# On the definition of pseudoentropy

$\mathbf{Definition.}$ A random variable $X$ has pseudoentropy $k$ if it is computationally indistinguishable from a random variable $Y$ with $H(Y) = k$, where $H(Y)$ is the Shannon entropy of $Y$.

By this definition, can we say that any random variable has pseudoentropy equals to its Shannon entropy, just because it is computationally indistinguishable from itself? The caveat here is whether or not the definition of computational indistinguishability is still valid when there is only one random variable, not two.

Yes, we can always say that $X$ has pseudoentropy at least $H(X)$. You can take $Y$ to be a completely separate, independent random variable that has the same distribution as $X$. Then $X$ and $Y$ are computationally indistinguishable (indeed they are "completely" indistinguishable): $\Pr[A(X) = 1] = \Pr[A(Y) = 1]$ for all algorithms $A$.
Instead of thinking of psuedoentropy as a property of a random variable, maybe it is more helpful to think of it as a property of a distribution. Not a big difference but emphasizes that, for instance, $X$ and $Y$ are never correlated in the definition.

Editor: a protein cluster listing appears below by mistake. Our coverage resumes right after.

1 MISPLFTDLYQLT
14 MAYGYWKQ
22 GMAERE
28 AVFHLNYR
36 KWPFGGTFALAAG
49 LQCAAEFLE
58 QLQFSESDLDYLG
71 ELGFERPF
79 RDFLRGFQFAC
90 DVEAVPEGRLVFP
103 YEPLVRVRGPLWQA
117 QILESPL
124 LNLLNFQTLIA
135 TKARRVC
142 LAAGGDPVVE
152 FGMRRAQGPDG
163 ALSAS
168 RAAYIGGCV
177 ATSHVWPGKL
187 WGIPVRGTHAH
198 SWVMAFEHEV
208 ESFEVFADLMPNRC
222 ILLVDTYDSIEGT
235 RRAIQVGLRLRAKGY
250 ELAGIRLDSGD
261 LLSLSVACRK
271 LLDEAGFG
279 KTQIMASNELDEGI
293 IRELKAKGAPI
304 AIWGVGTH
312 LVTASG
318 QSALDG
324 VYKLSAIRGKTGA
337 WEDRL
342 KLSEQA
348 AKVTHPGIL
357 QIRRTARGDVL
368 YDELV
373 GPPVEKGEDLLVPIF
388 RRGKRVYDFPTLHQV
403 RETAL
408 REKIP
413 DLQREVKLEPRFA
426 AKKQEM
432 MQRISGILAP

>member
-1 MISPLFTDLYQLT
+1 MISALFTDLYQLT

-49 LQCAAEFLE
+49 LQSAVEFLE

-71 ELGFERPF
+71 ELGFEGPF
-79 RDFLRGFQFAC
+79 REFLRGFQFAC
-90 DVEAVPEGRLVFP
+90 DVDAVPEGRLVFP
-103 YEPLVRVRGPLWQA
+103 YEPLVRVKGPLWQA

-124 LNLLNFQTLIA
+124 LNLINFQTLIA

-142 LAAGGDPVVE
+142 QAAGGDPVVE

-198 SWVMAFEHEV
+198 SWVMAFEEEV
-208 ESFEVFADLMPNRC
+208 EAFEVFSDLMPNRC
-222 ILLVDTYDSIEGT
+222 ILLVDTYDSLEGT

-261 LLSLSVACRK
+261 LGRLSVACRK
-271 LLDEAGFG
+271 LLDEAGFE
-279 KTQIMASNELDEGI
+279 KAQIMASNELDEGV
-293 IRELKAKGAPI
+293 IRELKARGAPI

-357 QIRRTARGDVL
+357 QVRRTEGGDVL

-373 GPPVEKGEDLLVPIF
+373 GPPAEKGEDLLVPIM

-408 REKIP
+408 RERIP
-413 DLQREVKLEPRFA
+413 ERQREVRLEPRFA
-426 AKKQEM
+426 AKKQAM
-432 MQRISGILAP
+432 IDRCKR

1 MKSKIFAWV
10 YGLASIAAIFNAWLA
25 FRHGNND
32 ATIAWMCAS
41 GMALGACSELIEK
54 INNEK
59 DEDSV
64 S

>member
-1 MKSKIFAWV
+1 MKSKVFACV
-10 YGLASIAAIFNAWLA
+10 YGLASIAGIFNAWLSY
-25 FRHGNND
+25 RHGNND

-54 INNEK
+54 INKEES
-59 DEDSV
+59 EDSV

• Suppose $X \sim U_n$ is uniformly distributed over $\{0, 1\}^n$. Then $X$ is unique. How is it possible to take $Y$ to be completely separate, independent variable? For $X$ over $\{0,1\}^n$ with $H(X) < n$, it might be possible to get different $Y$ with $H(Y) = H(X)$. But for the uniform one, it is not. Right? May 10 '15 at 23:42
• @user34061, this is what I was pointing to in the second paragraph. The uniform distribution on $\{0,1\}^n$ is unique, but there can be many random variables that are independent and distributed according to that distribution. Think of $X$ and $Y$ as two different fair coin flips. Each is uniform on $n=2$, so they have the same distribution, but they are independent.